By Richard Mabey Jr.
There are moments in our lives where a single, solitary, seemingly mundane event, transpires to become a most monumental and sacred accomplishment in time. Such was the evening, back in the Summer of 1943, when my dad wrote a letter to his grandmother, Dora Dolson Mabey.
Dad wrote his letter to his grandmother from his bed inside the barracks at Hickam Air Field during World War II. Back then, the men of the United States Army Air Corps wrote letters on very, very thin paper to save on the cost of mailing.
I was only six years old when my great grandmother went Home to be with the Lord. But I still remember her talking about the letters that Dad wrote to her, when Dad was serving in the Seventh Army Air Corps during World War II. And one letter in particular had a profound effect upon my great grandmother.
I guess I was about four or five years old, when we used to visit Great Grandma Mabey at the old Mabey Homestead, in her stately living room. We lived in Clifton at the time. And, as a young child, I found the Mabey Homestead to be a most fascinating and enchanting place to visit. I had no idea, no clue, no indication that at the age of six, a most incredible and sacred turn of events would lead to the Mabey Homestead becoming my home for a long, long time.
Great Grandma Mabey had a rocking chair in her living room. She became a widow in 1936, at the age of 65, when my great grandfather, William Mabey, suffered a stroke and went Home to be with the Lord. There was a loneliness that loomed deep in the eyes of Great Grandma Mabey.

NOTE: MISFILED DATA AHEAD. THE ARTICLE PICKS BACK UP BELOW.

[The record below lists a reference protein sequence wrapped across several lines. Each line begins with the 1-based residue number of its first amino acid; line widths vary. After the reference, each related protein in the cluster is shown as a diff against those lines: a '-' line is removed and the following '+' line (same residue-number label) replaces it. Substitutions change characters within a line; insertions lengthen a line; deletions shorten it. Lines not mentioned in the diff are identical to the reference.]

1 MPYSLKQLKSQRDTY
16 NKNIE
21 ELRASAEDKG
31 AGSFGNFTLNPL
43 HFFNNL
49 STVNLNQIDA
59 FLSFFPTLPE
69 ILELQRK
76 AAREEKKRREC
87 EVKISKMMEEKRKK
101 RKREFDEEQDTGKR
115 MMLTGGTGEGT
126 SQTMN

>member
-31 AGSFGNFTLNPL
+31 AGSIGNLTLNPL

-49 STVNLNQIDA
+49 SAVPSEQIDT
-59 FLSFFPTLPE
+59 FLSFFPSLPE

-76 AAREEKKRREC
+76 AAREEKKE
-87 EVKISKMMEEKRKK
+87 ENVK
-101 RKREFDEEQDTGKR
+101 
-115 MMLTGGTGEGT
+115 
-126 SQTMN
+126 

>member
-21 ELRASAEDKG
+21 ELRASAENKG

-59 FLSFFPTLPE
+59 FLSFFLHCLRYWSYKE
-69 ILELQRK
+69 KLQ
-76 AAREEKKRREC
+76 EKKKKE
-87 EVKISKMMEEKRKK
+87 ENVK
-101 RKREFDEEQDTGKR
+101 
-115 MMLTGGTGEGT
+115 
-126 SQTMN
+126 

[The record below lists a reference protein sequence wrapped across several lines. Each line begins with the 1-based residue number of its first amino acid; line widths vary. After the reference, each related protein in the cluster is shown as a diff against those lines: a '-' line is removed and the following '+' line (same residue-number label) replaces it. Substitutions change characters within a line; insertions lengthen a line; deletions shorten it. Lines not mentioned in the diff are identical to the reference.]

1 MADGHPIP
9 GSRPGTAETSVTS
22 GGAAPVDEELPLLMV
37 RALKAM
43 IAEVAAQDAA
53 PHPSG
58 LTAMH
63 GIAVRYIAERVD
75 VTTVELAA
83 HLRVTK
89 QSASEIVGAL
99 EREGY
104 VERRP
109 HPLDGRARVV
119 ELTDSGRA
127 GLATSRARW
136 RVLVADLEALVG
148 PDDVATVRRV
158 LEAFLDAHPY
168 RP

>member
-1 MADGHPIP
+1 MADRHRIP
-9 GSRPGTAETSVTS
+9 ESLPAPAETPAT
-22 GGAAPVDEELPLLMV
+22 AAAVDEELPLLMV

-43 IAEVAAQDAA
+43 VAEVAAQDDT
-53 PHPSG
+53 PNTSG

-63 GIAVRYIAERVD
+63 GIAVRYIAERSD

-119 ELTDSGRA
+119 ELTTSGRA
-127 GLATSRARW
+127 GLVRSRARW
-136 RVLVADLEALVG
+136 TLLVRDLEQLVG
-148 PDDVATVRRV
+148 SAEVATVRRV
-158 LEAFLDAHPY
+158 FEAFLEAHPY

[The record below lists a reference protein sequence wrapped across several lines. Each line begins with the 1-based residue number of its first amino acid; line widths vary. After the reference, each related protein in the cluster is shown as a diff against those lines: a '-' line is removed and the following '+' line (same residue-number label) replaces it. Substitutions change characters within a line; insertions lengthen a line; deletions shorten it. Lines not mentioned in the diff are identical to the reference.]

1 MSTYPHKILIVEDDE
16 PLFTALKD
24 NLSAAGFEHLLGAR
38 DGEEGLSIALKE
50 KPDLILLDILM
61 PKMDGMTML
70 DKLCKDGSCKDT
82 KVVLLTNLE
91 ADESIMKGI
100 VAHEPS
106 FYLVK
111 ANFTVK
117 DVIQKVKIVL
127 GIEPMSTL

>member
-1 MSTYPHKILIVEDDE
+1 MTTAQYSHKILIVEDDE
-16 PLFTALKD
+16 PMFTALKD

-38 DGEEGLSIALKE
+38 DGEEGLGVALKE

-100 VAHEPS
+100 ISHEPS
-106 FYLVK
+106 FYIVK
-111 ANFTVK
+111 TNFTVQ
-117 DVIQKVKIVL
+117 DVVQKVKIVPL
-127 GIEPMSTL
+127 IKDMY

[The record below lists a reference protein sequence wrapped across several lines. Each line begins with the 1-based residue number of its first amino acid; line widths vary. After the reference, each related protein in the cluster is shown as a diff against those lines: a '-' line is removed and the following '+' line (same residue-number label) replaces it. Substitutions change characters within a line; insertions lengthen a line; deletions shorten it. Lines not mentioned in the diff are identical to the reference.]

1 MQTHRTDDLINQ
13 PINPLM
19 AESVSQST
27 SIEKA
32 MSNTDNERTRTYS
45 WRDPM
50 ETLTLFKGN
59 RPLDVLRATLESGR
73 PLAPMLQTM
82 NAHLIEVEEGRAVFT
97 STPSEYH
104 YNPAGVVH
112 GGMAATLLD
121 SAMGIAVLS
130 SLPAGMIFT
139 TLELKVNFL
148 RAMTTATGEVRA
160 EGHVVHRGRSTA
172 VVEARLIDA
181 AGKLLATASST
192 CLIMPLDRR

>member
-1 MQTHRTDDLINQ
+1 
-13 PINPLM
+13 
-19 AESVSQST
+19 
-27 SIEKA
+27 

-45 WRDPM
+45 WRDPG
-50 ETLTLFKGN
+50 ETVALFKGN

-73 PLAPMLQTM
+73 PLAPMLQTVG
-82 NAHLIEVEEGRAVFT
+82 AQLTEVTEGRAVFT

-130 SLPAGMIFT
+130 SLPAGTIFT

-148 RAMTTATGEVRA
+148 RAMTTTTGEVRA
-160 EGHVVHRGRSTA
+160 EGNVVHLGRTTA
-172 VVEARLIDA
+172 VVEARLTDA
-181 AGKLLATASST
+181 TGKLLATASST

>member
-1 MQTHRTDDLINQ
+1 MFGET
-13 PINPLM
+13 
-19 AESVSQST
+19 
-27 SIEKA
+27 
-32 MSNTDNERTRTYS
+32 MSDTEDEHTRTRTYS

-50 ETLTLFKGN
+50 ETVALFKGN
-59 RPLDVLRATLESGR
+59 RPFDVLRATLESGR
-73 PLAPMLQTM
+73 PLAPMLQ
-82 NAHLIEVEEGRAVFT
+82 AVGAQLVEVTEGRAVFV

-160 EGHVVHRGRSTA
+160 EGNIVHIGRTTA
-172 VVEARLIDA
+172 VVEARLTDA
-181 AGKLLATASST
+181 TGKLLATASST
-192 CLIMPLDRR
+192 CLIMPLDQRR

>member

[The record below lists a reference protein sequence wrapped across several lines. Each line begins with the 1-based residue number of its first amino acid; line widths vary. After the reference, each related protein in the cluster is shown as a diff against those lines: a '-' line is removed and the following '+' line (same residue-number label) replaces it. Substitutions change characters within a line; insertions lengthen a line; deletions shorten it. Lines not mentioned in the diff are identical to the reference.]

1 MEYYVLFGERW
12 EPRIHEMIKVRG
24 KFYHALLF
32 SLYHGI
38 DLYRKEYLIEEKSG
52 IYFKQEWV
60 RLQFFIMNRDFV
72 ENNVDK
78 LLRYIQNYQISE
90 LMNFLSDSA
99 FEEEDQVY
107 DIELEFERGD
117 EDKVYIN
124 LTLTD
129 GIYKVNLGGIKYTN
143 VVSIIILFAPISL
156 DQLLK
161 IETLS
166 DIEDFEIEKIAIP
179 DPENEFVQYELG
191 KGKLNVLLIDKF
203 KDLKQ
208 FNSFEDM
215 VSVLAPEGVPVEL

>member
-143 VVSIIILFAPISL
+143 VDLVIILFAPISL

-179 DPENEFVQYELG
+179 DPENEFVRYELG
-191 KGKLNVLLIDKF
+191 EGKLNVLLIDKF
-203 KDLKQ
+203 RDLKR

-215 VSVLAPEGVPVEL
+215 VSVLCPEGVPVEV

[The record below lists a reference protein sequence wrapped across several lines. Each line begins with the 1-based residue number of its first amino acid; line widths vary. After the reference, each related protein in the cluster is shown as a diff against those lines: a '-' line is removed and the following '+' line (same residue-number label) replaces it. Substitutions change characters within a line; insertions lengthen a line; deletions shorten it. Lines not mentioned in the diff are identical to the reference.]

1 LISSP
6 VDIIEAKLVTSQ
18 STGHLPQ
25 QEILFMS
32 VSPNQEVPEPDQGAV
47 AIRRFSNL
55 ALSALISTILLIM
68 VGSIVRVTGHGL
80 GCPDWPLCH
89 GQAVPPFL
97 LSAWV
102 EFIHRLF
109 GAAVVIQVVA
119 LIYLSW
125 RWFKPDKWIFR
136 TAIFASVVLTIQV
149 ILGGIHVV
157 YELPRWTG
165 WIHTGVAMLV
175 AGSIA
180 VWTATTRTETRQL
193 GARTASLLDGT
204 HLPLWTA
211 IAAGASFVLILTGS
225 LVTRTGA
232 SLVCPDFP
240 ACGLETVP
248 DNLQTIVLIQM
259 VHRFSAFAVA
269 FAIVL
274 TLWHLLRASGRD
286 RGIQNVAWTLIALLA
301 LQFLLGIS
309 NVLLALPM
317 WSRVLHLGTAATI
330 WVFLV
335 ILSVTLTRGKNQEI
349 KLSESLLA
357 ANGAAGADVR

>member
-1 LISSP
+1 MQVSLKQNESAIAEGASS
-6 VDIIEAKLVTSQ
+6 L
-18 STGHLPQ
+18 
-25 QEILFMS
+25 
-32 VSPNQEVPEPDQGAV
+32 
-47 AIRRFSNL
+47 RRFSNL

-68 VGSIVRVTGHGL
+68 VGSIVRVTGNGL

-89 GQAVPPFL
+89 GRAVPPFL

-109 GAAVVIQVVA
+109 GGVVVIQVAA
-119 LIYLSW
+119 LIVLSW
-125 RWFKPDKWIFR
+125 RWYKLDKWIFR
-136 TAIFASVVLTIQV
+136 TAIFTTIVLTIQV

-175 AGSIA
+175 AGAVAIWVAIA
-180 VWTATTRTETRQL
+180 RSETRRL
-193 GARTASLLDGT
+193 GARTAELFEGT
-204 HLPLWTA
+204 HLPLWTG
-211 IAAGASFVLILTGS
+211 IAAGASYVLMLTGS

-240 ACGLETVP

In Dad’s legendary letter, that he wrote to his grandmother from Hickam Air Field, he shared with his grandmother, his heart-felt memories of his grandfather. Specifically, picking strawberries from Earl’s Meadow with his Grandpa. Of Dad walking down to the old Morris Canal with his grandfather. And, very specifically, the time that Great Grandpa Mabey, Grandpa Mabey and Dad built the shed along Mabey Lane on Earl’s Meadow. It was a letter that my great grandmother dearly cherished.
I remember when I was seven years old and we were now living in the old Mabey Homestead. Dad let me climb the ladder to go into the attic with him. It was quite a big deal for a kid to climb up the attic ladder with his dad. I remember Dad asked me to help him look for the letters that he had written to his grandmother, while he was in the Army Air Corps. Sadly, we never did find the letters.
What became of Dad’s letters to his grandmother is a great mystery, that at times still haunts me. My great grandmother was a very organized person. She had a very sensitive and caring heart. It’s just odd that the letters were lost.
There was a part of my father that was a rugged, tough as nails, strong man. Dad was the long-distance truck driver, the Scoutmaster. He stood proud and loved his family and loved the Lord. Then, there was another side of my dad, that was a very sensitive and caring man. He secretly and quietly helped hundreds and hundreds of individuals; in the neighborhood, in his family, in scouts, in church, at work and in his community. My father had no tolerance for people taking advantage of him, but he would give the shirt off his back to someone in need.
I often wish that Dad and I had found the letters that he had written to his grandmother. It makes me very sad that they had gotten lost. I would have loved to have read my father’s recollections of his childhood, written when he was a young man at Hickam Air Field.
Life isn’t always fair. I cherish my early childhood memories of Great Grandma Mabey sitting in her rocking chair, talking about Dad’s letters. It had a great affect upon me. I think it was a factor in my decision to become a writer. I remember how Dad’s letters had so deeply touched his grandmother. I realized then, at a very, very age, the uplifting power of words.
In dreams, I often go back to the memory of visiting Great Grandma Mabey. Of her talking about the letters that Dad had written her. And, specifically one very special letter where Dad shared with his grandmother, the fond memories that he held in his heart for his grandfather. O’ to turn back the pages of the calendar, for even just a few hours.
Richard Mabey Jr. is a freelance writer. He can be reached at firstname.lastname@example.org. Please put on the subject line: My Life Publications.